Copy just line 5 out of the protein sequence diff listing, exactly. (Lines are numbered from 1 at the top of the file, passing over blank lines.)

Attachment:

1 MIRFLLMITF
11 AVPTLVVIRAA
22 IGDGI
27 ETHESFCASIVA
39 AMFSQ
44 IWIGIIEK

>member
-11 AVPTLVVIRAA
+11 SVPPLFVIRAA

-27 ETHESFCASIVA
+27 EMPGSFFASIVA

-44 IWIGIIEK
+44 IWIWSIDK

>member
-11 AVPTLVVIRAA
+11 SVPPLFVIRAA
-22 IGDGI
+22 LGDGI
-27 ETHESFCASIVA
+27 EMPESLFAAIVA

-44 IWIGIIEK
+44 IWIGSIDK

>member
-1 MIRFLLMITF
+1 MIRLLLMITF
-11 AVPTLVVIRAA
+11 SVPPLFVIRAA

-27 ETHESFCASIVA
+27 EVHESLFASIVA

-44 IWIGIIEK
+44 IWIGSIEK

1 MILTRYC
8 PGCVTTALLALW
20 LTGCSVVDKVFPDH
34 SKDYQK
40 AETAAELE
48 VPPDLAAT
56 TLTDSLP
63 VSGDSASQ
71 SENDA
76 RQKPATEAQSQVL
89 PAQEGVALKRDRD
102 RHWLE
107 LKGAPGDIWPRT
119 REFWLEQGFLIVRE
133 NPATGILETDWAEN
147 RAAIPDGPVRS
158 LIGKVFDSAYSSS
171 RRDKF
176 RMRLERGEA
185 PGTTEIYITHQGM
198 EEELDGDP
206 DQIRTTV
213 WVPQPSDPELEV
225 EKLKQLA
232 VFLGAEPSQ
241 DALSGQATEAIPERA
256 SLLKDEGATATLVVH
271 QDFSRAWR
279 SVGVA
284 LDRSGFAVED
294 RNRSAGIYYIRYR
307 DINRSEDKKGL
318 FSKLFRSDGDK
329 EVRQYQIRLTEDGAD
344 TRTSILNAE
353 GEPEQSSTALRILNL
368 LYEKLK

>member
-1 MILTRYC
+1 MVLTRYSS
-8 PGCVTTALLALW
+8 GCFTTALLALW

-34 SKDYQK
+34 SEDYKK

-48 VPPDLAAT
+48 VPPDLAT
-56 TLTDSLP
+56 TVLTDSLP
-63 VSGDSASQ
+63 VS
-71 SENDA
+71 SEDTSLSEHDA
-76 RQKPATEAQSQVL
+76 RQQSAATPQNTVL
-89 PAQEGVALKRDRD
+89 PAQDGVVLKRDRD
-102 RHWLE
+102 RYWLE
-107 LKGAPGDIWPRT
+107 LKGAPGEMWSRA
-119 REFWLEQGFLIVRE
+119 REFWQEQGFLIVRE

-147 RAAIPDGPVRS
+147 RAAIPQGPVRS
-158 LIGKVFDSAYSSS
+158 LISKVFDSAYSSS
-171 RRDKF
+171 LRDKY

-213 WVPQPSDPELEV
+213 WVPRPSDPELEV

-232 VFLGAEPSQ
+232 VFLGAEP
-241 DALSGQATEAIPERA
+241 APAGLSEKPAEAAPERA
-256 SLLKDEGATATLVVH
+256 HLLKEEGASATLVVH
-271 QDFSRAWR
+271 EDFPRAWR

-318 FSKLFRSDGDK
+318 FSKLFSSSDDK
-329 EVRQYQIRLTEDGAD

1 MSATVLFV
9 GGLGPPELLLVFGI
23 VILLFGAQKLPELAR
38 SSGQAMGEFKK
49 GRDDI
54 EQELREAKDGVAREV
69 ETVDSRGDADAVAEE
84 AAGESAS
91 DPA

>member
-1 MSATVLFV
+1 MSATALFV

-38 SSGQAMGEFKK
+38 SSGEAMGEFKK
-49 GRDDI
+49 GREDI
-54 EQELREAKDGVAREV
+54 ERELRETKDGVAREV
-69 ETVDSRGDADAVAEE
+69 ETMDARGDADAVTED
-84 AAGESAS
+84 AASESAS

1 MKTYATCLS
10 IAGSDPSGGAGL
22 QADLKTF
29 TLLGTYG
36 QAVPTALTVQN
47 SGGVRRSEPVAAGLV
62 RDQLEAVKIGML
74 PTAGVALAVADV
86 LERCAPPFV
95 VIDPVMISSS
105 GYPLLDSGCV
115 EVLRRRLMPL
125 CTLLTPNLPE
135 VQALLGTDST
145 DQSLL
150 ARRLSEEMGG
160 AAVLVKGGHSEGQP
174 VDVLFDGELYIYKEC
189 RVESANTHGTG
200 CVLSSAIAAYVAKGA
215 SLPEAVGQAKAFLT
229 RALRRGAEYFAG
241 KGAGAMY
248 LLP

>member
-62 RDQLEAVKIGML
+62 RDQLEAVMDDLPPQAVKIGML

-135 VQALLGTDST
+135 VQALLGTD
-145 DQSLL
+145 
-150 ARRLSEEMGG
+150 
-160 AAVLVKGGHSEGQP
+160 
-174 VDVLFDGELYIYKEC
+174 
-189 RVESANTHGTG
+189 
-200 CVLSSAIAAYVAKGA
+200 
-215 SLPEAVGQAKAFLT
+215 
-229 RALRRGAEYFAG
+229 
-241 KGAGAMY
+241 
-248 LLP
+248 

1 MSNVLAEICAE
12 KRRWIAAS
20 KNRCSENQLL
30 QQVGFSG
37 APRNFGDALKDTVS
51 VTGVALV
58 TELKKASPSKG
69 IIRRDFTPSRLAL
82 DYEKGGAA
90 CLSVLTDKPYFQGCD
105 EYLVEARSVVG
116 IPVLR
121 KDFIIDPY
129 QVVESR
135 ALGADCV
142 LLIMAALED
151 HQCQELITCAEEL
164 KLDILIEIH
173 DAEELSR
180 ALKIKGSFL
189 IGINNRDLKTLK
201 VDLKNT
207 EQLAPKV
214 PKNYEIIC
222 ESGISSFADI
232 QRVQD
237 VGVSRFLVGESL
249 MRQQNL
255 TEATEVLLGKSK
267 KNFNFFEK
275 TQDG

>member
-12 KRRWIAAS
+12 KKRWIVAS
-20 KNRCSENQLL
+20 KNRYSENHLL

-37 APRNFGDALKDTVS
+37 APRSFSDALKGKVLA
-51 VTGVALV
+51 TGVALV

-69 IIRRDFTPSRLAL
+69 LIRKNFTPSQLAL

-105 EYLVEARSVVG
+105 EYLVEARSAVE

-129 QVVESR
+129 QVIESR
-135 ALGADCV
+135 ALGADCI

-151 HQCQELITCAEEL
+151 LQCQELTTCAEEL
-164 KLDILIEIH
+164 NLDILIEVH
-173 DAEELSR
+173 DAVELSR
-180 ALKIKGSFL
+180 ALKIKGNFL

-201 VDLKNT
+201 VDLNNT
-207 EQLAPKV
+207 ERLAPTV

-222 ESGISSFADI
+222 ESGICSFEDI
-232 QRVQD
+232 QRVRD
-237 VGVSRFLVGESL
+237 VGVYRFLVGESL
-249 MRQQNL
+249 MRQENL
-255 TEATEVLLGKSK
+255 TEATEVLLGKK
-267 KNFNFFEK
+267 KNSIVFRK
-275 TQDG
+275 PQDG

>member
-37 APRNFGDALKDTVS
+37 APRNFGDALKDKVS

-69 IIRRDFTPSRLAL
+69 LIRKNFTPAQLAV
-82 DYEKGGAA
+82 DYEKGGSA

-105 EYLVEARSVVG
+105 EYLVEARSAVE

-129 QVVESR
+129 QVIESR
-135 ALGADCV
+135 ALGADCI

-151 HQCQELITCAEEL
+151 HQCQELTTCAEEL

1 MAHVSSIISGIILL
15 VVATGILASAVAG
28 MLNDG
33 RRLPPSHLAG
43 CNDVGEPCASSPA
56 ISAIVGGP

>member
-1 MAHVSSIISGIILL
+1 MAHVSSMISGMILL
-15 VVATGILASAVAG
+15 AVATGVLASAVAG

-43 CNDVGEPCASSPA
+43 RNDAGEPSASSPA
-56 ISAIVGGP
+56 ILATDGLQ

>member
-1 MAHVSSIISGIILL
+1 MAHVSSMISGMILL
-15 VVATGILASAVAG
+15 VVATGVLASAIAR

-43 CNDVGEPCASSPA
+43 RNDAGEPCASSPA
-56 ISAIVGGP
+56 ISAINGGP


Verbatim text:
39 AMFSQ